We usually feel disgust when we eat something we don't like, but sometimes we can feel it towards an idea or lifestyle. Can disgust come to be a cultural conditioning?
Last update: Augusts 27, 2020
Little is said about disgust, or repugnance, however it is one of the basic emotions. When we eat something and perceive an unpleasant taste, we automatically leave that food. The same happens when we feel an unpleasant smell in the kitchen and we understand that something has gone wrong and we have to get rid of it because it can hurt us. But what exactly is disgust?
Remember the last time you felt disgusted? How did you feel? Did it happen with a food? Have you tried it more? Would you be able to eat an insect? Do you believe that feeling disgusted with certain things rather than others can be a cultural experience?
From childhood, disgust is present in our lives, regardless of its intensity. For this reason, it is important to know what lies behind this emotion, since sometimes it goes beyond the purely toxic element, affecting, for example, our way of perceiving the world.
When do we feel disgusted?
We feel disgust when we eat something that has gone bad or almost. It is an adaptive reaction that prevents us from experiencing unpleasant and harmful situations for health. This emotion, however, can also arise from an idea that repels us. At the basis of this emotion is therefore the intention to avoid being contaminated.
For example, when we open the refrigerator with the intention of eating a good slice of watermelon and we realize that it is half rotten, we do not contemplate the option of eating it, but we throw it away. Its poor condition has informed us that it can be harmful to our health and put us in danger. Or again, we want to pour a little milk into the coffee, but when we open the brick we notice an acrid smell that is too strong. If this happens, we immediately throw away the expired milk.
The ugly appearance and smell of many foods indicate that it is better to throw them out than eat them, as they can put our health at risk. In this way, we can consider disgust is an adaptive emotion that prevents us from experiencing intoxicating situations.
Several studies associate this sensation with the insular cortex. Any injuries in this structure, in fact, prevent you from feeling disgust, but also from recognizing it in others.
Is disgust cultural?
The experience of disgust is universal, but it can vary according to one's culture. Although it is an emotion that helps us avoid any dangers to the body, it is also true that based on culture there are foods that, although non-toxic, may seem more or less repulsive to us. However, it is important to remember that this emotion manifests itself with a characteristic facial expression, which can even be observed in people who are blind from birth; it also exhibits a typical physiological, psychological and behavioral response.
Few in Spain doubt the delicacy of a plate of shrimp, but would we ever eat a plate of crickets or grasshoppers? In some countries, insects can be genuine delicacies, while in others they awaken the deepest aversion.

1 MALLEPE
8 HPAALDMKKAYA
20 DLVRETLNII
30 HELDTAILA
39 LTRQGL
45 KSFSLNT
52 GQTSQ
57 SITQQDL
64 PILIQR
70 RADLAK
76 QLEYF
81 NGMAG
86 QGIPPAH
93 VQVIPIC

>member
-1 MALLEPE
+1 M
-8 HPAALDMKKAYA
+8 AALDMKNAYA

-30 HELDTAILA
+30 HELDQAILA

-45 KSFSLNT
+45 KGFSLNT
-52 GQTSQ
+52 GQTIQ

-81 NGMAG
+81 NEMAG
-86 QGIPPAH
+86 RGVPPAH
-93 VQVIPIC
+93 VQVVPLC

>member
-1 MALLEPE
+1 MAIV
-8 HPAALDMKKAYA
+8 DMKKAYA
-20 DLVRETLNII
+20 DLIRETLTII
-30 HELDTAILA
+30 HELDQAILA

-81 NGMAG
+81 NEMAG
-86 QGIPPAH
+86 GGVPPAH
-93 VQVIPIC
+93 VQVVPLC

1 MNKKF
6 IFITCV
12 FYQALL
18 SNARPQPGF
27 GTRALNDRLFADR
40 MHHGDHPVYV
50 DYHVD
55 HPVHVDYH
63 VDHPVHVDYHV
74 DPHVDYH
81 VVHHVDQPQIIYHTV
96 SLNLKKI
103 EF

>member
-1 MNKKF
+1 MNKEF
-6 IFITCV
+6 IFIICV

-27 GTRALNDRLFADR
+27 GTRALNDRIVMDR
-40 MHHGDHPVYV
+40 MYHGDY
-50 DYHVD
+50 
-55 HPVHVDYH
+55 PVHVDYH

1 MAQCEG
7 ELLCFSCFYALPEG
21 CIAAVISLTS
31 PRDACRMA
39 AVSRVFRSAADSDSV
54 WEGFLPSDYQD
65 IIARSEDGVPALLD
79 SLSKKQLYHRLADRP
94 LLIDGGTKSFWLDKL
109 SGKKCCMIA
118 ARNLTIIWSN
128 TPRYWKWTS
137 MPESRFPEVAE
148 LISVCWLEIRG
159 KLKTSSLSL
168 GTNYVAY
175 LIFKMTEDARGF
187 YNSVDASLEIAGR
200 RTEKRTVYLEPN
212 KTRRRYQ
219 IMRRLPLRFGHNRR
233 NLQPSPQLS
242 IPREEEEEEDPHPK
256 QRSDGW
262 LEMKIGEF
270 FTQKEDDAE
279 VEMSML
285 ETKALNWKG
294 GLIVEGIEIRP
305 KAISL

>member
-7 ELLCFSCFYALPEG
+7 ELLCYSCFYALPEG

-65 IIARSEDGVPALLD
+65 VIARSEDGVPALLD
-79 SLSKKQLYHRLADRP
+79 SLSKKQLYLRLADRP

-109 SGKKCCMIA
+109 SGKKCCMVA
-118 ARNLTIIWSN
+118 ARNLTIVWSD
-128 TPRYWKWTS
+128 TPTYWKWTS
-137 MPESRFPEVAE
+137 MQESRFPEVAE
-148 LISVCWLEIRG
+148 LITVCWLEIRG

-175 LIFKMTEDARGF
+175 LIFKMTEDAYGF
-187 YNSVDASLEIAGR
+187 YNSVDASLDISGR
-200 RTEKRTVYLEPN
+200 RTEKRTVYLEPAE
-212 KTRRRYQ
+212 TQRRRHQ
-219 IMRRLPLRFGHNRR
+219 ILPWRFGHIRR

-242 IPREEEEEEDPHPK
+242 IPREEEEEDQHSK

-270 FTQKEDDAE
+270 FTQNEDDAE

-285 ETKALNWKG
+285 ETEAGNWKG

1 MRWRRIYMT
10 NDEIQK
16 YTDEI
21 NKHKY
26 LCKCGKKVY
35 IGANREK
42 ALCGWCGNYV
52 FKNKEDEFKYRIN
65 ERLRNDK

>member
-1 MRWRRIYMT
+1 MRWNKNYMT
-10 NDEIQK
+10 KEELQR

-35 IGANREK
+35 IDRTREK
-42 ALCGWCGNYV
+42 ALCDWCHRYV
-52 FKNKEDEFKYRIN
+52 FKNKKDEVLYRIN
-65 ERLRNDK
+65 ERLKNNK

Even in the same country, a recipe can be a pleasure for many and a horror for others. Snails are a clear example of this, some people love them while others can't even look at them. It follows that this emotion is also implicit in the personality and education received by the individual.
There are certainly basic situations that usually arouse disgust to most people, such as an ugly appearance or a nauseating smell. However, it is also important to take cultural influences into account. Based on this, we may experience greater or lesser rejection.
Feeling disgust helps us keep our bodies away from toxic elements, but this emotion does not concern only food and can also be transferred to the ideological sphere. Many people express the disgust they feel towards another culture, race, religion, country, etc. This idea is also based on the thought of toxicity.
Fear arises in the presence of a physical threat, while disgust appears in the presence of a spiritual danger.
Some individuals perceive other ideologies as toxic to their own person. They think that in some way they can harm their beliefs or their lives in general. For example, racism and xenophobia derive from this form of disgust. Considering other races and people as toxic, we tend to reject and avoid them.
According to the results of the research conducted by Paul Rozin, a psychologist dedicated to the study of this emotion, "elaborate disgust is a refusal reaction to events that remind us of our animalistic nature".
Rozin and his collaborators indicate that although disgust is a defense mechanism initially originated to avoid contaminated agents, over time it has become free from these organic elements and we can come to prove it against someone who violates moral rules. As we see, this emotion presents an interesting evolutionary history.
According to these authors, feeling disgusted with those who are racist, violent or any person whose conduct is considered negative could mean that we are assuming the role of protectors of human dignity within the social order. What do you think?